For the past couple of months with TechEd, and EMC World on the way, it sometimes it seems like all I do lately is create presentations.
It’s good thing I like doing them.
Although I think I’ve come a long way from “load up each slide with a bunch of bullet points and read them” style presentations that bore the audience into a sleepy/hazy trance, I’m not to the point of a Guy Kawasaki 10/20/30 PPT which is:
- Max of 10 slides
- Max of 20 minutes
- Smallest font is 30 points
His tips are somewhat meant to get startups who wish to get VC money to compress their ideas… and for that purpose, maybe the 10/20/30 rule makes sense. If I was pitching a business idea to Guy, I’d be sure to adhere to that. But for more technical in-depth discussions, a little more meat might make sense. Let’s compress the pictures instead.
The actual reason I decided to write this is because I was trying to send a large PPT file to a customer who had an file size cap on received emails… so I compressed the PowerPoint pictures and literally shrunk the size of the presentation by half. The “compatibily mode PPT” started at 10MB, then went to 5MB with the compression, and for giggles I saved as a PowerPoint 2007. That reduced the size by another 1MB. 10MB down to 4MB is pretty good for not having to delete any slides! Shrunk to this size, the customer was able to confirm the receipt of the presentation file.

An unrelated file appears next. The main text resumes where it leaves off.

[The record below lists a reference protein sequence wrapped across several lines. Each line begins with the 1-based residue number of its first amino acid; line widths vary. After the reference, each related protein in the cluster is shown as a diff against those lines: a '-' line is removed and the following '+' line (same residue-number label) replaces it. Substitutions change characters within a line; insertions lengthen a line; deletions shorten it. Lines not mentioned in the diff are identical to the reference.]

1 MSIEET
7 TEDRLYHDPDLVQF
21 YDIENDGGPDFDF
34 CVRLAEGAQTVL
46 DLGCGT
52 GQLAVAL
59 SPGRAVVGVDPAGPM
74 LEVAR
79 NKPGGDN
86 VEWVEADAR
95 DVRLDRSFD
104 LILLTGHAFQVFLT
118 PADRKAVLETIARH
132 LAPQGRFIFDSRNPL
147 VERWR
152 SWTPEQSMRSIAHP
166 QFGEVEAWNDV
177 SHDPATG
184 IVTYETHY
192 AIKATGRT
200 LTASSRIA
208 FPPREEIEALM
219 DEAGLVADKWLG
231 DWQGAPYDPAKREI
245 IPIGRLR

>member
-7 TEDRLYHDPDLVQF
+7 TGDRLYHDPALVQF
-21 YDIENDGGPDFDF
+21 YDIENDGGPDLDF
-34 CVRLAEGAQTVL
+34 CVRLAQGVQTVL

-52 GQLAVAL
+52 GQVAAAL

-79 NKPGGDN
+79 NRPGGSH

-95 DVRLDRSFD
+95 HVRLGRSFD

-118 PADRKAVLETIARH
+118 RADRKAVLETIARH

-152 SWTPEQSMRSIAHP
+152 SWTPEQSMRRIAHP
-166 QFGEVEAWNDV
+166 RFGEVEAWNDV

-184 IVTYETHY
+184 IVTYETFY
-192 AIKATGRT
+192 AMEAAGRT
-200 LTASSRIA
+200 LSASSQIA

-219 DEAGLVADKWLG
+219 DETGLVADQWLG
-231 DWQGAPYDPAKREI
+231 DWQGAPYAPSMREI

This is for PowerPoint 2007, although the PowerPoint 2003 technique is similar:
- Open up one of those gi-normous PPT or PPTX files that you have floating around.
- Left-click on a picture (any picture)
- The picture tools options appear in the taskbar above. Click Picture tools, Format if you don’t see what I show below.
- Click “Compress Pictures” (upper left)
You get the Compression Settings box below.
I recommend the settings you see above, although unchecking the basic auto compression will actually speed up your save speed by a lot!
The “Delete cropped areas of pictures” option is quite interesting. How often do you grab an image and paste it into your presentation then crop it down to size. Guess what? That picture information is still there (but invisible) unless you apply this option during your compression run.
For target output, the Email option (96 ppi) looks absolutely fine on screen and on the printer too.